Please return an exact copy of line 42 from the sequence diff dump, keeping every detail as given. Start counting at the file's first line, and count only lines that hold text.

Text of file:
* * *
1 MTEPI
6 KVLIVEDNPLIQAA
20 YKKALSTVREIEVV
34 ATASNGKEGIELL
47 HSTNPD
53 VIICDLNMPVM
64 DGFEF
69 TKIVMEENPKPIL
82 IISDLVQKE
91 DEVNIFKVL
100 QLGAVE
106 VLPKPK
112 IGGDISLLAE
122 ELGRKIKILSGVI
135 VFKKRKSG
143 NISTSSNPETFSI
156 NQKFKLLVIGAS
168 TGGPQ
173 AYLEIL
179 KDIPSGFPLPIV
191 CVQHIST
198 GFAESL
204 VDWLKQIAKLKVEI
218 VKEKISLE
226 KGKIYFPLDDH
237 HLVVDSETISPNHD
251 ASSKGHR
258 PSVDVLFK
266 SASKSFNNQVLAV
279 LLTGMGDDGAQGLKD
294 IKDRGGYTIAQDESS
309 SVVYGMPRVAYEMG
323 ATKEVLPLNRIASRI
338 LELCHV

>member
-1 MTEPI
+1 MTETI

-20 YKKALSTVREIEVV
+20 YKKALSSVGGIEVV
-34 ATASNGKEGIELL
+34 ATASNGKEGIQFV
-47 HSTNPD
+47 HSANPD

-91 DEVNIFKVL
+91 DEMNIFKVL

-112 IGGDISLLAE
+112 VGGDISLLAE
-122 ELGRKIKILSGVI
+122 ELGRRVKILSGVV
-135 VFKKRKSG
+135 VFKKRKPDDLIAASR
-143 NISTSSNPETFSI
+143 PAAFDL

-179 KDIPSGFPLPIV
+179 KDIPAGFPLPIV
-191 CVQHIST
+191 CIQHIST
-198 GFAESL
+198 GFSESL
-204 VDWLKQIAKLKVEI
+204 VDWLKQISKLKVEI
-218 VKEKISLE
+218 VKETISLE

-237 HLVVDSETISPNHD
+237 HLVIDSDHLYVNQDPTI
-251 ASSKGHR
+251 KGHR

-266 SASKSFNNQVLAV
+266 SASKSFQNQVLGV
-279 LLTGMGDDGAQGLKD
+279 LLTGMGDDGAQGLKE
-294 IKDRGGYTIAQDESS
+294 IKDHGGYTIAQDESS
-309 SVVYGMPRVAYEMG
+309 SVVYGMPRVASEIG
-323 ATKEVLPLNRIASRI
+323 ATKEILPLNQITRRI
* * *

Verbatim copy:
-47 HSTNPD